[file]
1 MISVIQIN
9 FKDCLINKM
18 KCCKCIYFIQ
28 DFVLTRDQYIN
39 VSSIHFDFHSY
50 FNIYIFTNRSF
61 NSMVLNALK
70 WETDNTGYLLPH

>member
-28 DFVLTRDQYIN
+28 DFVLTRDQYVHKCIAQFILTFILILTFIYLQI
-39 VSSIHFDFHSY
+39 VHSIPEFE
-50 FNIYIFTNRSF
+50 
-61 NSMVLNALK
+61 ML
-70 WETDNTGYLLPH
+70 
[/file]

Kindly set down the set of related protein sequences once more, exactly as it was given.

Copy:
1 MISVIQIN
9 FKDCLINKM
18 KCCKCIYFIQ
28 DFVLTRDQYIN
39 VSSIHFDFHSY
50 FNIYIFTNRSF
61 NSMVLNALK
70 WETDNTGYLLPH

>member
-28 DFVLTRDQYIN
+28 DFVLTRDQYVHKCIAQFILTFILILTFIYLQI
-39 VSSIHFDFHSY
+39 VHSIPEFE
-50 FNIYIFTNRSF
+50 
-61 NSMVLNALK
+61 ML
-70 WETDNTGYLLPH
+70 